The lighting system is also simple, partly because “it was a bit secondary” to the audio, Kemp said. It features 50 American DJ Par 64s, 12 Martin MAC 250s and four MAC 550s, all controlled by a Grand MA, allowing for standard gobos and dance party lighting programs.

“I really needed to go halfway old-school, halfway new generation,” Kemp said of the lights. “We have bands that are never going to like intelligent lighting. They do not want to see movers, they do not want to see gobos.”

But the system has enough “razz-ma-tazz” for dance music DJs, Kemp said.

Before installing the intelligent lighting, however, Kemp had to design a custom truss over the awkward, trapezoidal shaped stage. The previous club had a truss designed for a dance club, not a live show. “We couldn’t hang our motors in the right places,” Kemp said.

On the Rise
Key Club’s audio and lighting system got its first test this past January, with Duran Duran selling out the house – and blowing out a microwedge. Key Club’s success at Morongo, though, will depend on more than its sleek lighting and pounding audio. It could hinge on whether crowds from L.A., San Diego and Orange County will suffer in I-10 traffic for a night out in the desert.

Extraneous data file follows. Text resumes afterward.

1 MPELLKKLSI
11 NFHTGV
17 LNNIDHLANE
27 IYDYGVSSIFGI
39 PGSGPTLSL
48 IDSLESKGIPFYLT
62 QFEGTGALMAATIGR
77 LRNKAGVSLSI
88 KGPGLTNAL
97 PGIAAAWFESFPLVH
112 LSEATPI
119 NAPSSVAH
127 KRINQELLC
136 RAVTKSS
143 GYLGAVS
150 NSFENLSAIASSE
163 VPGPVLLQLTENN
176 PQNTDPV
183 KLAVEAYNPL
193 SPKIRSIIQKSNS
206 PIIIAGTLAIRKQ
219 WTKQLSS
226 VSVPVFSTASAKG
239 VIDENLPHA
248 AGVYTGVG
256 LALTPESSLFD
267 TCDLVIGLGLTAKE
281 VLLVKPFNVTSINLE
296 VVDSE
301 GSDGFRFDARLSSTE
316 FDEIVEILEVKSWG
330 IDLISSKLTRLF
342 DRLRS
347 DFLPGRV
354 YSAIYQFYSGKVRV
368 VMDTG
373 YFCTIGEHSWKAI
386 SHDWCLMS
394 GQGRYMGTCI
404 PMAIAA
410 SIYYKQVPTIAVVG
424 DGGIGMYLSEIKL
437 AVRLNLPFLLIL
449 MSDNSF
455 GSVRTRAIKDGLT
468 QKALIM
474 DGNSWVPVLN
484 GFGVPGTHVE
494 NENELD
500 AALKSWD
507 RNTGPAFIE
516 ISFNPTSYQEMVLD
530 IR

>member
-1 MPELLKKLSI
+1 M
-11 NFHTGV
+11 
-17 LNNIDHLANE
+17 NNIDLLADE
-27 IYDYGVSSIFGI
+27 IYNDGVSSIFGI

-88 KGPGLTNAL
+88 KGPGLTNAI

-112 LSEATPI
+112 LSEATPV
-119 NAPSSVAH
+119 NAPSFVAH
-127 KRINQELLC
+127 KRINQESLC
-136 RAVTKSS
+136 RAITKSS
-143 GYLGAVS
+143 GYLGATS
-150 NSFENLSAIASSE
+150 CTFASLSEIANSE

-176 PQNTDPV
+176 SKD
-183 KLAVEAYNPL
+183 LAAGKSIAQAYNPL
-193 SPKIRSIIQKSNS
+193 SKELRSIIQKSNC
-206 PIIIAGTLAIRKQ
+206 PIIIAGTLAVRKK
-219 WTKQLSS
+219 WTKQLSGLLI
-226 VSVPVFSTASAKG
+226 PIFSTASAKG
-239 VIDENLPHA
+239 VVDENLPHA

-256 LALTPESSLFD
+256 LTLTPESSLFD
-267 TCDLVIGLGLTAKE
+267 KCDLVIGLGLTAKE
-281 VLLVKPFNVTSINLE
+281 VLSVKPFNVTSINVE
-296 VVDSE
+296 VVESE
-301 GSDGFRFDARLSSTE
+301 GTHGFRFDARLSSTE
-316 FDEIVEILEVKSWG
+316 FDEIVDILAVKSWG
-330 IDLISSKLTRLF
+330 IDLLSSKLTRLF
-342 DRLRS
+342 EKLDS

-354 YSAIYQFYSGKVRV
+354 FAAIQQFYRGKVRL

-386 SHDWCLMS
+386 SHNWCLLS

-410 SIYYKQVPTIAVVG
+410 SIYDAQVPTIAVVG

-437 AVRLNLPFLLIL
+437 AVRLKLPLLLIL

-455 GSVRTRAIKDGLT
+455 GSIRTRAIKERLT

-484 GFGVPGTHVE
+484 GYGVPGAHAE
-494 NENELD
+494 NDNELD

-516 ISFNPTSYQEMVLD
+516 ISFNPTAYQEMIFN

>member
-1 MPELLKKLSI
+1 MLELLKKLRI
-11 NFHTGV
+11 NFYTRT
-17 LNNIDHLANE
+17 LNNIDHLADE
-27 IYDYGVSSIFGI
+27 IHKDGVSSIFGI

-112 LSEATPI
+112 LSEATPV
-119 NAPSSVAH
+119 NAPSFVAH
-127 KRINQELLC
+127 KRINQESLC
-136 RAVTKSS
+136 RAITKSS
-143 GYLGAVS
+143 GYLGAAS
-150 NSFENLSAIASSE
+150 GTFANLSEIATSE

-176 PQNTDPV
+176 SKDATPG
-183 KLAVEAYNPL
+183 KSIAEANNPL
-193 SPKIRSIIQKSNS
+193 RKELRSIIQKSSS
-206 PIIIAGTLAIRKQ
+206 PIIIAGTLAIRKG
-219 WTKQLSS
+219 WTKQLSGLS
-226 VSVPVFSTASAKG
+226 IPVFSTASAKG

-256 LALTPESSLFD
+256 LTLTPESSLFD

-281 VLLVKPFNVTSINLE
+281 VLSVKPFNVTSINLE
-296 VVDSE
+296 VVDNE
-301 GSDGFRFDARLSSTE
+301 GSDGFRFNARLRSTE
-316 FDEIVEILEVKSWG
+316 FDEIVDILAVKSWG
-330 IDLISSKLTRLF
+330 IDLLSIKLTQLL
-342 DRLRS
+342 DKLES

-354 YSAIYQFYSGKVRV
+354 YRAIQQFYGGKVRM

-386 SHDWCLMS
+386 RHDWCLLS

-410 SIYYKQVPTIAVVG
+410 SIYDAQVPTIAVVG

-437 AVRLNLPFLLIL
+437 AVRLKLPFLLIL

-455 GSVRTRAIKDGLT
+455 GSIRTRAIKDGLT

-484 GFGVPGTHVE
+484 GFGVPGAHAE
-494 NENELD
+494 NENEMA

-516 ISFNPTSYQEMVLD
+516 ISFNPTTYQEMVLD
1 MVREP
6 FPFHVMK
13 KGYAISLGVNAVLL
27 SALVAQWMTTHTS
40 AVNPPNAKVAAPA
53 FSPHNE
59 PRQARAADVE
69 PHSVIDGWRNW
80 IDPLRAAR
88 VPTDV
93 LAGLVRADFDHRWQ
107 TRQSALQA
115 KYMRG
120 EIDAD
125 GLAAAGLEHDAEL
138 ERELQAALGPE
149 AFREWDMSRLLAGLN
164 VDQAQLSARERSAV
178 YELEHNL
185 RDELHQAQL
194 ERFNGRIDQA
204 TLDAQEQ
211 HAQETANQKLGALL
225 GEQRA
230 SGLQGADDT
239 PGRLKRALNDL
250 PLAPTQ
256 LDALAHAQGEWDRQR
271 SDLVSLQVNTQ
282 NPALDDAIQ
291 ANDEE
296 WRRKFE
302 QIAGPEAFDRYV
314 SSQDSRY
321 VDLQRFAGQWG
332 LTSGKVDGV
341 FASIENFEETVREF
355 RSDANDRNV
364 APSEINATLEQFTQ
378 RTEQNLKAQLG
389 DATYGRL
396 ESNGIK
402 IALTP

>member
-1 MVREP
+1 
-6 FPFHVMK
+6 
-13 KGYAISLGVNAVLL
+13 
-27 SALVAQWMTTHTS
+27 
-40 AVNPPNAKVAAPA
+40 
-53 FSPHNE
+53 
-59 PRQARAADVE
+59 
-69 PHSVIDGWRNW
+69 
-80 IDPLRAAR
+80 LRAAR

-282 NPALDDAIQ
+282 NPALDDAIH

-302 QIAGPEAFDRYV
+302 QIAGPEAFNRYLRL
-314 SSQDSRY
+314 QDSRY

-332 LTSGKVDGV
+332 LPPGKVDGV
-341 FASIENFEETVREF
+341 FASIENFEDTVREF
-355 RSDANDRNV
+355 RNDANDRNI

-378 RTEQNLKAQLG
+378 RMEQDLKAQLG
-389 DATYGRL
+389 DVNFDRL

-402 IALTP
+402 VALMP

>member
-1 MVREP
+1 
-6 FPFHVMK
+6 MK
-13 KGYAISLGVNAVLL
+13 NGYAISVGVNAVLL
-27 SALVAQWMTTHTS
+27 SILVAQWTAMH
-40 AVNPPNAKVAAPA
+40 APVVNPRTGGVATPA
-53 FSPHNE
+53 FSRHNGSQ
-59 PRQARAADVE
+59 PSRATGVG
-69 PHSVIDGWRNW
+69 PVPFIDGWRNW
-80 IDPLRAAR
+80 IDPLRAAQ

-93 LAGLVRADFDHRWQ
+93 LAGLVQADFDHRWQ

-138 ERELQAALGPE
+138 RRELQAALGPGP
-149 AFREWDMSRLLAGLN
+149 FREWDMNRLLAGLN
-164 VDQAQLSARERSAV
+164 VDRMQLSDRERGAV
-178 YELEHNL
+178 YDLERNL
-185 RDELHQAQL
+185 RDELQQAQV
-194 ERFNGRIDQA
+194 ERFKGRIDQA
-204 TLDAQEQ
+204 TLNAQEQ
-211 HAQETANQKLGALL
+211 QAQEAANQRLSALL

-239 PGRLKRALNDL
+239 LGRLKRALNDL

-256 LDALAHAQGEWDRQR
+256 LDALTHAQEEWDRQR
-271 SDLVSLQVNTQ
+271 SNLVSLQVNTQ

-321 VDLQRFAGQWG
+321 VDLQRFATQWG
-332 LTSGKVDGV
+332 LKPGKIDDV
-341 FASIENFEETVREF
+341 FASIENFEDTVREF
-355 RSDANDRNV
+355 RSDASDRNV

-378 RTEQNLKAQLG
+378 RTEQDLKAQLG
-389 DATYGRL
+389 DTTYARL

It didn’t work for Rain. And the Key Club’s other extension of their brand, Plush at the JW Marriott in Las Vegas, recently closed its doors.

But Pressman is betting that the Morongo and Key Club are the right partners coming together at the right time.

“If someone wants to come for Kid Rock, they can stay and gamble, they can get a room, they can sit by the pool,” Pressman said. Citing the area’s phenomenal population growth, he said: “As it stands now, it’s a great location. And it’s only going to get better.”


Main PA
12 - L-Acoustics LA 48a amplifiers
10 - L-Acoustics KUDO line arrays
8 - L-Acoustics SB218 subwoofers
4 - L-Acoustics MTD 112b passive two-ways
2 - L-Acoustics LA 17a amplifiers

Front Of House
4 - dbx 160A compressor/limiters
2 - Yamaha PW800 power supply units